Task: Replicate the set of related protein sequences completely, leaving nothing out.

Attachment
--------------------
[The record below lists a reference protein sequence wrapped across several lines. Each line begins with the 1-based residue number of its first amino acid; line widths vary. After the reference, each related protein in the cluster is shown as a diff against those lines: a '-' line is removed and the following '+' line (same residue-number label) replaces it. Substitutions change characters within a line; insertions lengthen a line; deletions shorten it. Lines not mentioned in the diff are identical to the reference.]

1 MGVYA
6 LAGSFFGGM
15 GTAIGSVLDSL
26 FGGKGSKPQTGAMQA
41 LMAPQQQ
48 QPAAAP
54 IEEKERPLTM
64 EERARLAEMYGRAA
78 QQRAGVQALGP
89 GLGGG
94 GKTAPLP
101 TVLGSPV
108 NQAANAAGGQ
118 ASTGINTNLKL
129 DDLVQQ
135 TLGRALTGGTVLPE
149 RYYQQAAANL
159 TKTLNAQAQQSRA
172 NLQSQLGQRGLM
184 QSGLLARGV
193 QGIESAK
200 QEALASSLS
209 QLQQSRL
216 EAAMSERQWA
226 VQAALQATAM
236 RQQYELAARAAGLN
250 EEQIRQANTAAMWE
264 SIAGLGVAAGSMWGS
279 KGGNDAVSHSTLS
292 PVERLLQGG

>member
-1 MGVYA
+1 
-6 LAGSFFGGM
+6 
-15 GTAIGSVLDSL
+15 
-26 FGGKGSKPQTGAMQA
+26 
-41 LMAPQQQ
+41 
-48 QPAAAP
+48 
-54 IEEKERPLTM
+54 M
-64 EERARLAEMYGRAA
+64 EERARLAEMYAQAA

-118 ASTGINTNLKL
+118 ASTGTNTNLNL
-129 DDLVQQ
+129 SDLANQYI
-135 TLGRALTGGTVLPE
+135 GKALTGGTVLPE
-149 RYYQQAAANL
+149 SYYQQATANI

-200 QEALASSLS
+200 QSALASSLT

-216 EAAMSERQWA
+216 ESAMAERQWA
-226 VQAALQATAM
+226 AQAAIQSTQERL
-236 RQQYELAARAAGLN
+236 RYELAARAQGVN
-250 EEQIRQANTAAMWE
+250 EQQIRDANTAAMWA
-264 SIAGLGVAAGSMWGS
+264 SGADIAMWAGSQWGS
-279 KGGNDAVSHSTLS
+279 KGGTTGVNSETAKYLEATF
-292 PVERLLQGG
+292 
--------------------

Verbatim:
[The record below lists a reference protein sequence wrapped across several lines. Each line begins with the 1-based residue number of its first amino acid; line widths vary. After the reference, each related protein in the cluster is shown as a diff against those lines: a '-' line is removed and the following '+' line (same residue-number label) replaces it. Substitutions change characters within a line; insertions lengthen a line; deletions shorten it. Lines not mentioned in the diff are identical to the reference.]

1 MGVYA
6 LAGSFFGGM
15 GTAIGSVLDSL
26 FGGKGSKPQTGAMQA
41 LMAPQQQ
48 QPAAAP
54 IEEKERPLTM
64 EERARLAEMYGRAA
78 QQRAGVQALGP
89 GLGGG
94 GKTAPLP
101 TVLGSPV
108 NQAANAAGGQ
118 ASTGINTNLKL
129 DDLVQQ
135 TLGRALTGGTVLPE
149 RYYQQAAANL
159 TKTLNAQAQQSRA
172 NLQSQLGQRGLM
184 QSGLLARGV
193 QGIESAK
200 QEALASSLS
209 QLQQSRL
216 EAAMSERQWA
226 VQAALQATAM
236 RQQYELAARAAGLN
250 EEQIRQANTAAMWE
264 SIAGLGVAAGSMWGS
279 KGGNDAVSHSTLS
292 PVERLLQGG

>member
-1 MGVYA
+1 
-6 LAGSFFGGM
+6 
-15 GTAIGSVLDSL
+15 
-26 FGGKGSKPQTGAMQA
+26 
-41 LMAPQQQ
+41 
-48 QPAAAP
+48 
-54 IEEKERPLTM
+54 M
-64 EERARLAEMYGRAA
+64 EERARLAEMYAQAA

-118 ASTGINTNLKL
+118 ASTGTNTNLNL
-129 DDLVQQ
+129 SDLANQYI
-135 TLGRALTGGTVLPE
+135 GKALTGGTVLPE
-149 RYYQQAAANL
+149 SYYQQATANI

-200 QEALASSLS
+200 QSALASSLT

-216 EAAMSERQWA
+216 ESAMAERQWA
-226 VQAALQATAM
+226 AQAAIQSTQERL
-236 RQQYELAARAAGLN
+236 RYELAARAQGVN
-250 EEQIRQANTAAMWE
+250 EQQIRDANTAAMWA
-264 SIAGLGVAAGSMWGS
+264 SGADIAMWAGSQWGS
-279 KGGNDAVSHSTLS
+279 KGGTTGVNSETAKYLEATF
-292 PVERLLQGG
+292 